The playground design came as a result of step-by-step process that involved the local folks in a community consultation—to know what it was they wanted and needed in a play space.
It also took into consideration the sponsor’s desire to be able to provide a space that not only allowed for free play for children but for it to be meaningful as well for them—for the parents and the children to know what values or skills they were learning as they play in each of the equipment created for them.
Here is a brief description of the values children can learn in the different areas of the playground:
The quiet area is separated from the other areas precisely to give space to activities that require more focus or concentration and those that involve more fine motor activities (the use of fingers, hands) and use of softer voices.
Rebar Threader (Values/Skills learned: Concentration, Perseverance, Task Completion)
This rebar threader allows the child to focus on the task at hand and encourages him to take on the challenge of passing the ring through the rebar without touching it. This activity encourages the child to make continuous attempts until the goal is achieved. In the process, the child develops a keen sense of concentration and perseverance—lifelong values he will need as he grows older.
Bahay Kubo/Classroom (Values/Skills learned: Creativity, Strategy, Teamwork Problem-solving, Language development)
The Bahay Kubo/Classroom allows the child to recreate his environment and his day-to-day activities in an atmosphere of play. This helps him deal with real-life situations and create solutions or resolve challenges he may be faced with. Because it is in the spirit of play, this encourages him to be creative and use the ideas he comes up with in actual situations. It also encourages the child to develop teamwork as the setting is naturally conducive to conversation, negotiation and agreement—values that are vital to collaboration in the older years.
Large Motor Area
Caterpillar (Values/Skills learned: Coordination, Balance, Concentration).
The Caterpillar encourages the child to develop coordination as he climbs on the tire structures (body) and reaches its head without falling off. The round tires increases its difficulty level as the child has to find the right spot to place his feet on. As he does so, he is motivated to use total coordination of his arms and legs and some concentration in order to achieve the balance needed to reach his goal.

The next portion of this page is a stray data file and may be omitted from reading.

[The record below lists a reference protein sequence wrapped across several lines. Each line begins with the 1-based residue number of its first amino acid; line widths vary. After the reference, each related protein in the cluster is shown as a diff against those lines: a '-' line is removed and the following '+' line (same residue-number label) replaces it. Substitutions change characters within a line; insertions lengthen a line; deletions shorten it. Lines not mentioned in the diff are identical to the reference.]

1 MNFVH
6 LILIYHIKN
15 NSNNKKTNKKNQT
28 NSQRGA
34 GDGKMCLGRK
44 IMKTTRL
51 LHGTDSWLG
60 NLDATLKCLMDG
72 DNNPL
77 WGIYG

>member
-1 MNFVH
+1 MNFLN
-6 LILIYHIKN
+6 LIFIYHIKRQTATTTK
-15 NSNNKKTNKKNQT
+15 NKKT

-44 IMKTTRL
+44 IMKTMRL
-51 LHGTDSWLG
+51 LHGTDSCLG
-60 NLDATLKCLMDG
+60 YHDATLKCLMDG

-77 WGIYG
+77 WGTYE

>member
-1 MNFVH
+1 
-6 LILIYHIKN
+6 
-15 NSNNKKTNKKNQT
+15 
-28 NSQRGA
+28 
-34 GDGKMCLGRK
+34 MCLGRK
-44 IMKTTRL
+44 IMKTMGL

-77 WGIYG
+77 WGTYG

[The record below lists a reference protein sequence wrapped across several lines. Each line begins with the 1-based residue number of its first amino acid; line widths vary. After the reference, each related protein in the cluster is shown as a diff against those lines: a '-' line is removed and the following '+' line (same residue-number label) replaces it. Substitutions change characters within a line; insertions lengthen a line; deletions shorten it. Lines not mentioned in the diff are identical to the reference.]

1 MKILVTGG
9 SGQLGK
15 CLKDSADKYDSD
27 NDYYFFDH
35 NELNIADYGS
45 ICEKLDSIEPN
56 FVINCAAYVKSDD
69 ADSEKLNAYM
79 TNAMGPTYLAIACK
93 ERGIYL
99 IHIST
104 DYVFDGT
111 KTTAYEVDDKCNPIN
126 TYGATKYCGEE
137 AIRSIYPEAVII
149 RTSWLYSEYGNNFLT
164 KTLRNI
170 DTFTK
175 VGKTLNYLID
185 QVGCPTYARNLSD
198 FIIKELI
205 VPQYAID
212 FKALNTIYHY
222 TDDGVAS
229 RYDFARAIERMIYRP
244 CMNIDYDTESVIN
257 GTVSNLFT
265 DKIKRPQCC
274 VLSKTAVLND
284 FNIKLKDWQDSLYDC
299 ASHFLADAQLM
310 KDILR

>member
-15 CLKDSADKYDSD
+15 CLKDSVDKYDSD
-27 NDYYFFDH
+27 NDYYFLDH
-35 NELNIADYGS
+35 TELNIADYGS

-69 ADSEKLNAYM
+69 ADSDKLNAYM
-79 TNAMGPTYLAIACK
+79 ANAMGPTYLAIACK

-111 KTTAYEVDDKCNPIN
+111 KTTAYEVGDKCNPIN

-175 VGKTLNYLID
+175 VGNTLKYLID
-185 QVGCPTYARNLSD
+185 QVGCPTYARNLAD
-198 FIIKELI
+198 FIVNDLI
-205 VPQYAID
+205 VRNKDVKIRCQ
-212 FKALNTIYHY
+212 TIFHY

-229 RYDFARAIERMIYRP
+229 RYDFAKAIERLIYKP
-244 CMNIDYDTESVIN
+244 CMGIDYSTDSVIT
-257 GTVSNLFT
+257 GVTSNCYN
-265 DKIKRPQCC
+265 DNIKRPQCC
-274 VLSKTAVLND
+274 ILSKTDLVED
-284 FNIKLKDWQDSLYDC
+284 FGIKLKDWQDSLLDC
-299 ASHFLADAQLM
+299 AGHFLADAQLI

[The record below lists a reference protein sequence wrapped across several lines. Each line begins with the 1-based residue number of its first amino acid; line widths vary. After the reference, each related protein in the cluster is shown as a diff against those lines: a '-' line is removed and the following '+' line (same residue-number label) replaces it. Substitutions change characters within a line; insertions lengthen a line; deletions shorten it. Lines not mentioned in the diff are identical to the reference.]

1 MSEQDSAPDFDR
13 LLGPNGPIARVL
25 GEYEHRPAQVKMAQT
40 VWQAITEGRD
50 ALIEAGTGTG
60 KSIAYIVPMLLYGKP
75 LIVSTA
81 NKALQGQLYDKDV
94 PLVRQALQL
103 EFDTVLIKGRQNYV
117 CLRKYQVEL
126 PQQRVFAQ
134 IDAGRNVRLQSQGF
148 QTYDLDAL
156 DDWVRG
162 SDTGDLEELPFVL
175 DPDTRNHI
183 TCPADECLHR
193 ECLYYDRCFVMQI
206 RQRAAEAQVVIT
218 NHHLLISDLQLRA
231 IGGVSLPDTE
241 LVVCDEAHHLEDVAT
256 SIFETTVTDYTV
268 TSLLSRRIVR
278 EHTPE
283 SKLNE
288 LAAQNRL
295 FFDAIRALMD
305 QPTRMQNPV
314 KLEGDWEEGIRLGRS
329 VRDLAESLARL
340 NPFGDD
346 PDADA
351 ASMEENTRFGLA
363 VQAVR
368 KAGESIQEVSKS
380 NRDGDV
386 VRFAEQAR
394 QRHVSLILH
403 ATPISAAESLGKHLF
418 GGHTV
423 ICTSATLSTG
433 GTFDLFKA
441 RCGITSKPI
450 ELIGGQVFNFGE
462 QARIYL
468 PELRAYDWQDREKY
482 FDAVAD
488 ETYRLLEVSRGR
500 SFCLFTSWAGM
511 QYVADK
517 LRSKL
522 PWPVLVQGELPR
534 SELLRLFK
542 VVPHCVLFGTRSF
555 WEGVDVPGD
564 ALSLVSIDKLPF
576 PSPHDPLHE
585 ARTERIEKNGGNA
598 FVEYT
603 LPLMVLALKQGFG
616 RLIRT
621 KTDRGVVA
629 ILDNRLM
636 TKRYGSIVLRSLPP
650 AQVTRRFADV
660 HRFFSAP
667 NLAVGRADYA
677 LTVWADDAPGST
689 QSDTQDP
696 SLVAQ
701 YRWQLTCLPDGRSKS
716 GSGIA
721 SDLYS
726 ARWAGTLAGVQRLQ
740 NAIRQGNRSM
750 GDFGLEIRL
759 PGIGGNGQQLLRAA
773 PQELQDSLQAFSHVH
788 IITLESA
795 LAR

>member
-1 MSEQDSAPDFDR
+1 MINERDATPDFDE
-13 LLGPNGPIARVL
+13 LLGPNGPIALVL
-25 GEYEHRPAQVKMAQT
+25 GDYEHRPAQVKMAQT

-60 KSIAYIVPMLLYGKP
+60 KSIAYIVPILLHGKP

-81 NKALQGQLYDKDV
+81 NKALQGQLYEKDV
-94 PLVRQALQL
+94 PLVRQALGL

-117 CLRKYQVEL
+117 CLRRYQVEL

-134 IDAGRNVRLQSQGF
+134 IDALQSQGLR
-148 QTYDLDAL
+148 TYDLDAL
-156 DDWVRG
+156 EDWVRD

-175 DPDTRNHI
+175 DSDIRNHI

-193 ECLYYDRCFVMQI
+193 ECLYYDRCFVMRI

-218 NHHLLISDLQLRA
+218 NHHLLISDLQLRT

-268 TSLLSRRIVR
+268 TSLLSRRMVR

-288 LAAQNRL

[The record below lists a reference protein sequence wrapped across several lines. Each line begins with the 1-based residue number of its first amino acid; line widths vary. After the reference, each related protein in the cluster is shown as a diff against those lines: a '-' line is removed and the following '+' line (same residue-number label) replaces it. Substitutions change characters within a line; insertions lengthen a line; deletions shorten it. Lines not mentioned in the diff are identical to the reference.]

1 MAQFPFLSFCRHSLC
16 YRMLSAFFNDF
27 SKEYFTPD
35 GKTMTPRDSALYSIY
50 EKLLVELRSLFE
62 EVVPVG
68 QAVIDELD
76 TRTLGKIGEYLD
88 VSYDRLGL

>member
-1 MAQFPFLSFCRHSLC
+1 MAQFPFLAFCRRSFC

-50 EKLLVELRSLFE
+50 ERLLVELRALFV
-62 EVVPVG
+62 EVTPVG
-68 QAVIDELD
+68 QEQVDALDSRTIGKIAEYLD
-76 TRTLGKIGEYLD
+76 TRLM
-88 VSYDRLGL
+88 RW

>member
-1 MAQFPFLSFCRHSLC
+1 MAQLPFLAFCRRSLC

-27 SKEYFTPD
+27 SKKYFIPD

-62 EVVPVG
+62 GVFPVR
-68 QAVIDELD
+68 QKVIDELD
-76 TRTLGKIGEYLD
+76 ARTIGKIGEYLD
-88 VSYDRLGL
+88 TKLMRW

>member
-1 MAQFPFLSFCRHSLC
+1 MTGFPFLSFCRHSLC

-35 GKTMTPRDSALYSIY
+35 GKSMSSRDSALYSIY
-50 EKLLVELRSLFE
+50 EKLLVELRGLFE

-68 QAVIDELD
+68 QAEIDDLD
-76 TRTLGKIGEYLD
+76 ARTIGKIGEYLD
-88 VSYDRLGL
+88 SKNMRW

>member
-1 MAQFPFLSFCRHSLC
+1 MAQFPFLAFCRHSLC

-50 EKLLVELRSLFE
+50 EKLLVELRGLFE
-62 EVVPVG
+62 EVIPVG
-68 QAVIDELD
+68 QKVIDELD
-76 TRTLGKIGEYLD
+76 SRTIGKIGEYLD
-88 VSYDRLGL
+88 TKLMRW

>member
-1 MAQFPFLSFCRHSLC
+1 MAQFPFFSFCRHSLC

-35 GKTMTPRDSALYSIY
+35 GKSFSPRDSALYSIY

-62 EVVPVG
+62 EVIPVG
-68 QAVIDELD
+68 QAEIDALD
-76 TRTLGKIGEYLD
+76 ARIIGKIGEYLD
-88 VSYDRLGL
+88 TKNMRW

Tire Track (Values/Skills learned: Balance, Strength, Agility, Speed)
The Tire Track is laid out to encourage the child to step in and out of the tires as fast as he can. In this process, the child learns to develop balance, strength and agility. This fast-paced coordination of different parts of the body encourages the child to learn how to do things quickly and properly – values important in later years – especially in work-related tasks.
Slide/Monkey Bars Area (Values/Skills learned: Balance, Coordination, Strength, Courage, Making Decisions, Taking Turns/Respect for Rights of Others, Language Development)
The Slide/Monkey Bars Area encourages the child to recognize the right of others to play in the area since only one child at a time can enter the tunnel. In taking turns and letting others go first, the child learns that other children have as much right as he does in that playground and that waiting for one’s turn is beneficial for everyone.
As the child takes his turn in the tunnel, he enters a hut and makes a decision whether to go down the slide, or to go to the monkey bars—a decision he has to make each time he uses this play equipment. When he decides to take the monkey bars, he is motivated to take on the challenge of swinging from one bar to another at a safe but elevated height. This requires a lot of courage and strength for some children but can be very fulfilling for them.
Sand Pit (Values/Skills learned: Teamwork, Communication, Concentration, Creativity)
The Sand Pit is a unique play structure in such a way that it promotes both social and solo play in the same area. It promotes social play when peers communicate with each other and agree on what they want to build together. In this play, it encourages peers to plan, negotiate and agree on tasks towards achieving a shared goal. It is also conducive to solo play when a child—who may wish to play by himself—learns to form structures with sand and in the process is able to develop and possibly hone concentration, planning and creativity.
Motorcycle Tires (Values/Skills learned: Creativity, Imagination)
The motorcycle tire structures encourages the child to use his imagination and engage in role-playing when riding a motorcycle—a relevant mode of transportation in that area as many of the residents use the motorcycle for livelihood purposes. This allows the child to recreate real-life situations in a playful setting. This is also an area where children – who may become future drivers—may be taught traffic and driving rules relevant to their age.
Swings (Values/Skills learned: Balance, Coordination, Courage)
The swing area encourages the children to learn balance and coordination as they mount on a swing and begin the back and forth motion. Balance is achieved only when there is coordination of the whole body. Further challenges include swinging with one hand, standing while swinging, etc.—skills that are further honed as the child’s needs develop.